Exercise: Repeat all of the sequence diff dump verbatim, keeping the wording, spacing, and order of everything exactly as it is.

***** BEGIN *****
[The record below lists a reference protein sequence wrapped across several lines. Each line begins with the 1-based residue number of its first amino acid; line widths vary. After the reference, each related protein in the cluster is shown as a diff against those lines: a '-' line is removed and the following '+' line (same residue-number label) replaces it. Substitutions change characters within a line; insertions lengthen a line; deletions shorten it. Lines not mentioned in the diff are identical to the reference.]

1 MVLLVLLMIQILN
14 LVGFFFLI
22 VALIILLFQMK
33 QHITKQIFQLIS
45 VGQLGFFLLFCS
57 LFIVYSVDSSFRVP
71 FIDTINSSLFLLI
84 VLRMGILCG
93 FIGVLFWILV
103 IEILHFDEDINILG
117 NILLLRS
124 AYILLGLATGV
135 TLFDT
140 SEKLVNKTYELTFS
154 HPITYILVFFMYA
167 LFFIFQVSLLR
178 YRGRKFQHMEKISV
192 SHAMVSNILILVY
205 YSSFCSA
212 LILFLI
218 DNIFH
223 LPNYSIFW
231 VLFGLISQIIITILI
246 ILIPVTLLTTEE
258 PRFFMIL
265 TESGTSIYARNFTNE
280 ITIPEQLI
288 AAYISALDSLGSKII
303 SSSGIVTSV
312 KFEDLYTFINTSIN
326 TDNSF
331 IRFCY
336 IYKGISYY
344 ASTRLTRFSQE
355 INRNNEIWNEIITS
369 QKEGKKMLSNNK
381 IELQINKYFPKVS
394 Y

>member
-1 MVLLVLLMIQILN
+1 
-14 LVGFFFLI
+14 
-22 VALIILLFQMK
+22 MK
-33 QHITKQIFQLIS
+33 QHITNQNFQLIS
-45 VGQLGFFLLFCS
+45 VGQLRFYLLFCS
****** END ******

[The record below lists a reference protein sequence wrapped across several lines. Each line begins with the 1-based residue number of its first amino acid; line widths vary. After the reference, each related protein in the cluster is shown as a diff against those lines: a '-' line is removed and the following '+' line (same residue-number label) replaces it. Substitutions change characters within a line; insertions lengthen a line; deletions shorten it. Lines not mentioned in the diff are identical to the reference.]

1 MVLLVLLMIQILN
14 LVGFFFLI
22 VALIILLFQMK
33 QHITKQIFQLIS
45 VGQLGFFLLFCS
57 LFIVYSVDSSFRVP
71 FIDTINSSLFLLI
84 VLRMGILCG
93 FIGVLFWILV
103 IEILHFDEDINILG
117 NILLLRS
124 AYILLGLATGV
135 TLFDT
140 SEKLVNKTYELTFS
154 HPITYILVFFMYA
167 LFFIFQVSLLR
178 YRGRKFQHMEKISV
192 SHAMVSNILILVY
205 YSSFCSA
212 LILFLI
218 DNIFH
223 LPNYSIFW
231 VLFGLISQIIITILI
246 ILIPVTLLTTEE
258 PRFFMIL
265 TESGTSIYARNFTNE
280 ITIPEQLI
288 AAYISALDSLGSKII
303 SSSGIVTSV
312 KFEDLYTFINTSIN
326 TDNSF
331 IRFCY
336 IYKGISYY
344 ASTRLTRFSQE
355 INRNNEIWNEIITS
369 QKEGKKMLSNNK
381 IELQINKYFPKVS
394 Y

>member
-1 MVLLVLLMIQILN
+1 
-14 LVGFFFLI
+14 
-22 VALIILLFQMK
+22 MK
-33 QHITKQIFQLIS
+33 QHITNQNFQLIS
-45 VGQLGFFLLFCS
+45 VGQLRFYLLFCS